Sequential Processing of Lexical, Grammatical, and Phonological Information Within Broca’s Area

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Science  16 Oct 2009:
Vol. 326, Issue 5951, pp. 445-449
DOI: 10.1126/science.1174481

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Seeing the Brain's One, Two, Three

Taking advantage of the rare opportunity to record neuronal activity in the human brain using intracranial electrodes, Sahin et al. (p. 445; see the Perspective by Hagoort and Levelt) document the spatial and temporal pattern of neuronal populations within Broca's area as patients thought of a single word, changed its tense (for verbs) or number (for nouns), and articulated the word silently. For these three stages, they detected activity at 200, 320, and 450 milliseconds, moving in a caudal to rostral direction. These data fit neatly within the roughly 600 milliseconds required for the onset of speech and map the distinct neural computations within an area of the brain, known for almost a century and a half, as important for the production of language.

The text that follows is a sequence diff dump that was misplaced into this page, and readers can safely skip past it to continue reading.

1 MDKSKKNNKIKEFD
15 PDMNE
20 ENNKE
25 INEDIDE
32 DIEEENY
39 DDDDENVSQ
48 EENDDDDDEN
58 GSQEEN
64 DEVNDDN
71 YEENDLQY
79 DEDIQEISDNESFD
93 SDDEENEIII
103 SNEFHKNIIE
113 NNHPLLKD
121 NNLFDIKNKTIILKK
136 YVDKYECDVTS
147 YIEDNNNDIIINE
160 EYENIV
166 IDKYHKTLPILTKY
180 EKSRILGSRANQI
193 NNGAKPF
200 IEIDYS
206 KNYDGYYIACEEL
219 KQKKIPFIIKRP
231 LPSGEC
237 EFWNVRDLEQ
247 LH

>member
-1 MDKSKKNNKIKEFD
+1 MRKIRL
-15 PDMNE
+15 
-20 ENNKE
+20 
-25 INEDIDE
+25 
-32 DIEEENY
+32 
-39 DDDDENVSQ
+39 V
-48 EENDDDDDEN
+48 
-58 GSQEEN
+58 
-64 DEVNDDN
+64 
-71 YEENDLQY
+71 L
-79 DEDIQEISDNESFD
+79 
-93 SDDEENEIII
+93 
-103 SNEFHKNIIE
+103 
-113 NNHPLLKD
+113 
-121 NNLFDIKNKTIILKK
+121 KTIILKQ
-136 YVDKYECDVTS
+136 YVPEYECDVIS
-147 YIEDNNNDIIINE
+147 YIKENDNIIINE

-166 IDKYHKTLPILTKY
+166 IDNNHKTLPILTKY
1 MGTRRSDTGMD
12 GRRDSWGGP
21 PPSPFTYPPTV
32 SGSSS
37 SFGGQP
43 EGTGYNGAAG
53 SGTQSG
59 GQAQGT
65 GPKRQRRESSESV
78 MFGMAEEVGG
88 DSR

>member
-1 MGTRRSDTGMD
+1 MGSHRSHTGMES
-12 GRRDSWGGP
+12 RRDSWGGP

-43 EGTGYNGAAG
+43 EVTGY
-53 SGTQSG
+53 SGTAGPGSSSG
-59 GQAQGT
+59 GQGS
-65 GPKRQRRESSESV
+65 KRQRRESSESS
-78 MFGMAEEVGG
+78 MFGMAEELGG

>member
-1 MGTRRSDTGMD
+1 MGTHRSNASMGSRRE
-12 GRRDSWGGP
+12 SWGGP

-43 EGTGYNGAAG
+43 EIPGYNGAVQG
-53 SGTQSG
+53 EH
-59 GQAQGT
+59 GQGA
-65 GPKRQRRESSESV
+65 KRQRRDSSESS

Words, grammar, and phonology are linguistically distinct, yet their neural substrates are difficult to distinguish in macroscopic brain regions. We investigated whether they can be separated in time and space at the circuit level using intracranial electrophysiology (ICE), namely by recording local field potentials from populations of neurons using electrodes implanted in language-related brain regions while people read words verbatim or grammatically inflected them (present/past or singular/plural). Neighboring probes within Broca’s area revealed distinct neuronal activity for lexical (~200 milliseconds), grammatical (~320 milliseconds), and phonological (~450 milliseconds) processing, identically for nouns and verbs, in a region activated in the same patients and task in functional magnetic resonance imaging. This suggests that a linguistic processing sequence predicted on computational grounds is implemented in the brain in fine-grained spatiotemporally patterned activity.

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